How @State works in SwiftUI

Dec 28, 2020 2 min read
How @State works in SwiftUI

The @State keyword is a @propertyWrapper , a feature introduced in Swift 5.1. SwiftUI manages the storage of any property you declare as a state. When the state value changes, the view invalidates its appearance and recomputes the body. Use the state as the single source of truth for a given view.

Why @State only works with structs

SwiftUI’s State property wrapper is designed for simple data that is local to the current view, but as soon as you want to share data between views it stops being useful.

Let’s break this down with some code – here’s a struct to store a user’s first and last name:

struct User {
    var firstName = "Bilbo"
    var lastName = "Baggins"

We can now use that in a SwiftUI view by creating an @State property and attaching things to $user.firstName and $user.lastName, like this:

struct ContentView: View {
    @State private var user = User()

    var body: some View {
        VStack {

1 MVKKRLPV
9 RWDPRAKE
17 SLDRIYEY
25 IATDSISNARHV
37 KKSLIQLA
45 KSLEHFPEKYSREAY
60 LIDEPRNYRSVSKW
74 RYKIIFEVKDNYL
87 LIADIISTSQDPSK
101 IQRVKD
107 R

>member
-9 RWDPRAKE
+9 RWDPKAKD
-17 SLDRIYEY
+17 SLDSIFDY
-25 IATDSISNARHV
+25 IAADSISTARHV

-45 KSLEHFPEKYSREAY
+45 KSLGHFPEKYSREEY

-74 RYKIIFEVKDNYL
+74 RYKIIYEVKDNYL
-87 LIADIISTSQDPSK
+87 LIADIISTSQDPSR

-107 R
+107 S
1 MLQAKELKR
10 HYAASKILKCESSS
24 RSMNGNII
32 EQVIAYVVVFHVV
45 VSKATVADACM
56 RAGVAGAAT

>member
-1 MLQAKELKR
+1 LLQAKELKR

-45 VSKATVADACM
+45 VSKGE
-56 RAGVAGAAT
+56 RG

Text("Your name is \(user.firstName) \(user.lastName).")

            TextField("First name", text: $user.firstName)
            TextField("Last name", text: $user.lastName)

First, that structs always have unique owners, whereas with classes multiple things can point to the same value. And second, that classes don’t need the mutating keyword before methods that change their properties, because you can change properties of constant classes.

When we use @State, we’re asking SwiftUI to watch a property for changes. So, if we change a string, flip a Boolean, add to an array, and so on, the property has changed and SwiftUI will re-invoke the body property of the view.

When User was a struct, every time we modified a property of that struct Swift was actually creating a new instance of the struct. @State was able to spot that change, and automatically reloaded our view. Now that we have a class, that behavior no longer happens: Swift can just modify the value directly.

Remember how we had to use the mutating keyword for struct methods that modify properties? This is because if we create the struct’s properties as variable but the struct itself is constant, we can’t change the properties – Swift needs to be able to destroy and recreate the whole struct when a property changes, and that isn’t possible for constant structs. Classes don’t need the mutating keyword, because even if the class instance is marked as constant Swift can still modify variable properties.

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